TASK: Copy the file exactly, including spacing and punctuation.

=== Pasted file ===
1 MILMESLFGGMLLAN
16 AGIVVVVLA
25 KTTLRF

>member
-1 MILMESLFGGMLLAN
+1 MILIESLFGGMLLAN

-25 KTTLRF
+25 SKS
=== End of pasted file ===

1 MILMESLFGGMLLAN
16 AGIVVVVLA
25 KTTLRF

>member
-1 MILMESLFGGMLLAN
+1 MILIESLFGGMLLAN

-25 KTTLRF
+25 SKS